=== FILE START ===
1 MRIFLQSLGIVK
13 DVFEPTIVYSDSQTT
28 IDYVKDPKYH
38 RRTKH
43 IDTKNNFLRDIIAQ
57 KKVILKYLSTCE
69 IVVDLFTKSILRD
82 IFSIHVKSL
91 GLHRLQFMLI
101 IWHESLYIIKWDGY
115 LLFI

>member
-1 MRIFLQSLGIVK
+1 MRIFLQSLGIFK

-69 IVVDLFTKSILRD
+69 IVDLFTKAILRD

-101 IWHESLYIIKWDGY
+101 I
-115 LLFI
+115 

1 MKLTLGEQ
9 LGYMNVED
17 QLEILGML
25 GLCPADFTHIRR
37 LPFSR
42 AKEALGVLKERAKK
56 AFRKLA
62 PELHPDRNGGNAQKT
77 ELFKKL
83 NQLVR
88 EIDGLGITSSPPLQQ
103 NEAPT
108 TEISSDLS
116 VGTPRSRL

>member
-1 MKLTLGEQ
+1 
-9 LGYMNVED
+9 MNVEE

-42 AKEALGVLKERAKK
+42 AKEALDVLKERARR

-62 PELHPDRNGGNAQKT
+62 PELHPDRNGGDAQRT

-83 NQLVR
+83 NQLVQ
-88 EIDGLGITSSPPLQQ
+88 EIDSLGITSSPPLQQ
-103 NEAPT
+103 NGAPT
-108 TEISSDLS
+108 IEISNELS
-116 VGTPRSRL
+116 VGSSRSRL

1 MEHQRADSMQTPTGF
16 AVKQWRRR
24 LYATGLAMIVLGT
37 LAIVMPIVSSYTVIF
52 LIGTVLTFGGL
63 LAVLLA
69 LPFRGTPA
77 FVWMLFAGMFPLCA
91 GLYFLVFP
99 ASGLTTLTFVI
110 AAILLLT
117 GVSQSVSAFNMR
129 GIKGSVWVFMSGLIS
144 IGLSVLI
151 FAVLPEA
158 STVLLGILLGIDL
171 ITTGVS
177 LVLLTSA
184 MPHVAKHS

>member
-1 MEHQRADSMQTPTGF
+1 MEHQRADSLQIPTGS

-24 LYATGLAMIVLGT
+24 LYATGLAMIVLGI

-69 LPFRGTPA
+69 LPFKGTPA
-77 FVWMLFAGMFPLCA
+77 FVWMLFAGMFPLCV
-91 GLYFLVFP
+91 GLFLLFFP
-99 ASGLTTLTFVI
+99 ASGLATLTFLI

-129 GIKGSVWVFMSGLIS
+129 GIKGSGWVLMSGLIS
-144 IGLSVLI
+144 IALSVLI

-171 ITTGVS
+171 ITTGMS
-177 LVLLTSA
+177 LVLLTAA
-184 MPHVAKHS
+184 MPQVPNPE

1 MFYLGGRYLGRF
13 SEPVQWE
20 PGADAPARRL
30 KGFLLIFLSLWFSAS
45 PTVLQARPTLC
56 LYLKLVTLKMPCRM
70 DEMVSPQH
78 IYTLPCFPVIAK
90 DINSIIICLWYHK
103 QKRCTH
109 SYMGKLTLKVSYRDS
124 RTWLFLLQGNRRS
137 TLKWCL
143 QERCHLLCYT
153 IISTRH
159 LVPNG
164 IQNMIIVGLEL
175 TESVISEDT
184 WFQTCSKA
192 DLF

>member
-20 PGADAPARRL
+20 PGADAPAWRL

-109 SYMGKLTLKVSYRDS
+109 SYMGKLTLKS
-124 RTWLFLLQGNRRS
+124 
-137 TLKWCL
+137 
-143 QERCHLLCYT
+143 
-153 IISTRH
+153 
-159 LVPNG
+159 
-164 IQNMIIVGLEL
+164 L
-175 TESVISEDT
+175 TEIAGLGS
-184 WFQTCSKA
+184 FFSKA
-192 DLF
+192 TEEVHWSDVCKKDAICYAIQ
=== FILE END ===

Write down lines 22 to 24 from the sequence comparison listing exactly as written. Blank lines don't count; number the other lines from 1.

9 LGYMNVED
17 QLEILGML
25 GLCPADFTHIRR